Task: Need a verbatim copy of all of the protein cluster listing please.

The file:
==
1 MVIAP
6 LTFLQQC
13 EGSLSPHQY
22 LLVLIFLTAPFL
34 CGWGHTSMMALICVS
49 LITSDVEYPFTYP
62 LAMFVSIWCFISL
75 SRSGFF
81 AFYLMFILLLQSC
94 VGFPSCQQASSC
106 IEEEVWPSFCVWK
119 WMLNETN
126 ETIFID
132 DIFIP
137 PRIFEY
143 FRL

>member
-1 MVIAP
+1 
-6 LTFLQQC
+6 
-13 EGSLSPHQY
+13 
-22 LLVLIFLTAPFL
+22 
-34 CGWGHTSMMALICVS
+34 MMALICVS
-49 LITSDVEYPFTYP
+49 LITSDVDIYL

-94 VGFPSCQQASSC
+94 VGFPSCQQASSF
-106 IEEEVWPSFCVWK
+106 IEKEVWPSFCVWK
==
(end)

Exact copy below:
1 MVIAP
6 LTFLQQC
13 EGSLSPHQY
22 LLVLIFLTAPFL
34 CGWGHTSMMALICVS
49 LITSDVEYPFTYP
62 LAMFVSIWCFISL
75 SRSGFF
81 AFYLMFILLLQSC
94 VGFPSCQQASSC
106 IEEEVWPSFCVWK
119 WMLNETN
126 ETIFID
132 DIFIP
137 PRIFEY
143 FRL

>member
-1 MVIAP
+1 
-6 LTFLQQC
+6 
-13 EGSLSPHQY
+13 
-22 LLVLIFLTAPFL
+22 
-34 CGWGHTSMMALICVS
+34 MMALICVS
-49 LITSDVEYPFTYP
+49 LITSDVDIYL

-94 VGFPSCQQASSC
+94 VGFPSCQQASSF
-106 IEEEVWPSFCVWK
+106 IEKEVWPSFCVWK